Coffee drinkers often wonder if caffeine can improve their memory. That’s because many who religiously consume the beverage notice that they seem more alert when they’ve had coffee. One coffee drinker, who described himself as “generally quite a forgetful person” swore that his memory improved after a cup of joe.
But is there actually a link between the two, or is the connection just in the minds of coffee drinkers? Get the facts on the link between caffeine and memory with this review.
How Caffeine Works
Caffeine is a stimulant drug that affects the brain directly, and it has been shown without doubt to increase alertness. However, the effects of caffeine on memory are more mixed.
Some studies have shown that caffeine can improve some types of memory, particularly the global aspects of memory. More in-depth research shows that the benefit of caffeine on memory is state dependent. This means that caffeine only improves memory if it is used both at the time of taking the information in and at the time of recalling the information later.
If no caffeine is used at the time the information is presented, people perform more poorly if they take caffeine at the time they need to remember the information. On the other hand, if they’ve had caffeine when they take in the information, and they don’t have caffeine when they try to remember it, they do worse than if they do have caffeine at the time they need to remember it.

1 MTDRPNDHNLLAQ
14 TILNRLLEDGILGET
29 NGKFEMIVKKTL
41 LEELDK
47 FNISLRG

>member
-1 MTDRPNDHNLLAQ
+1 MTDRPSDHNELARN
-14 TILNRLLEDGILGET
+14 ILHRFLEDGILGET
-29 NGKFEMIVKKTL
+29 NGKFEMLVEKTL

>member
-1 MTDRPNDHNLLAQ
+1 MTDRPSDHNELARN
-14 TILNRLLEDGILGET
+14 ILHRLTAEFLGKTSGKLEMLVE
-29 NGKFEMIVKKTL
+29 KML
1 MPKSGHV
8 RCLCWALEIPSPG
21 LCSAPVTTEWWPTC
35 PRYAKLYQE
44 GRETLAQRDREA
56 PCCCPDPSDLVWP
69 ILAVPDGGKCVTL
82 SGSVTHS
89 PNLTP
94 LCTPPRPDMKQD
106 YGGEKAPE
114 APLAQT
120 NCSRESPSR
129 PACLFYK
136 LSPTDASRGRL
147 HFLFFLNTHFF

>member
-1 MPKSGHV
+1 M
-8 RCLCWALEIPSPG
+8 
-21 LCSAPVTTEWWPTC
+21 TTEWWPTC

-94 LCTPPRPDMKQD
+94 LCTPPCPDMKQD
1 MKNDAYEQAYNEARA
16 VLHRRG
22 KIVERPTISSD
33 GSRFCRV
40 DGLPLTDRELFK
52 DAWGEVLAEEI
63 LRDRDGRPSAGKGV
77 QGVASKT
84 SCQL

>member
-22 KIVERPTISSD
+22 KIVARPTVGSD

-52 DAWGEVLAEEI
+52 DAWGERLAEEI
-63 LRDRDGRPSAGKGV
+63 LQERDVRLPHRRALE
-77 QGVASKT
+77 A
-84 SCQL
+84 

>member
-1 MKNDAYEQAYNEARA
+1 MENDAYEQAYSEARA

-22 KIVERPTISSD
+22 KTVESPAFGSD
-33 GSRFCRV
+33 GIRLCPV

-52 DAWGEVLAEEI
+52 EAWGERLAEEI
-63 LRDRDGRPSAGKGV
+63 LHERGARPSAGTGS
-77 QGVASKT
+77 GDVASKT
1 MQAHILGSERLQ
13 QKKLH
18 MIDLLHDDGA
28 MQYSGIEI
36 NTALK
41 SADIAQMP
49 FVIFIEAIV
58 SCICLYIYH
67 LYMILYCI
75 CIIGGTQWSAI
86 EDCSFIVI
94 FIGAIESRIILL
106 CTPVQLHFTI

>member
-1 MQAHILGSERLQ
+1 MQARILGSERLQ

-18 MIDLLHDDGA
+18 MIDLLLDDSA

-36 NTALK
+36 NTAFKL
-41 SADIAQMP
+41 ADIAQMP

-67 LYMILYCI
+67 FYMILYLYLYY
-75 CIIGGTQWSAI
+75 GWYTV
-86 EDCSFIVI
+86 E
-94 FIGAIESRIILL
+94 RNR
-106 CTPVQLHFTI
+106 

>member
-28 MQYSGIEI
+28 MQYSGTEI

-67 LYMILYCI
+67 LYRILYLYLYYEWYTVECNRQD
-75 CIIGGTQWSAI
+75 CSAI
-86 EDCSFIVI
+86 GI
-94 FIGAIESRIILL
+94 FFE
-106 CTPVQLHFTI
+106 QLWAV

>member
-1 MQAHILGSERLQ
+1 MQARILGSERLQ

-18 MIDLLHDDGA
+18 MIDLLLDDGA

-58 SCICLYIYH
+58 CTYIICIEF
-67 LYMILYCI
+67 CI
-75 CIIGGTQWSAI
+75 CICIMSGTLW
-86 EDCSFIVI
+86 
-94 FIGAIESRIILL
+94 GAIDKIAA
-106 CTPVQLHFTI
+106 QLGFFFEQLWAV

Other studies show that with certain memory tasks, caffeine actually worsens performance. These include poorer performance on tasks of free recall – remembering information without being prompted. People also recall more false memories when they are under the influence of caffeine, so it can have the effect of stimulating your brain to come up with memories inaccurately.
Effects of Caffeine on the Memory of Older Adults
There has been some encouraging research regarding the use of caffeine in older adults to counteract the natural declines in memory that are associated with age. For example, one study showed that caffeine reduced the afternoon decline in memory experienced by “morning people” – older adults who generally perform better in the morning than in the afternoon.
However, other research indicates that caffeine is not a reliable way of improving memory in older people. In fact, research has shown that older people perform more poorly on tests of episodic memory after consuming caffeine-containing foods than those who do not. And although there is evidence that habitual caffeine use is associated with a modest advantage in long-term memory, this does not counter age-related memory declines.
As caffeine is an addictive substance, trying to self-medicate what you believe to be a poor memory may actually be making matters worse. For example, caffeine tends to interfere with your sleep and is followed by a withdrawal period, both of which can cause memory problems.
Talk to your doctor to find out whether you really have problems with your memory, other ways of improving your memory and what an optimal amount of caffeine would be for you.
By Elizabeth Hartney, PhD, Medically reviewed by a board-certified physician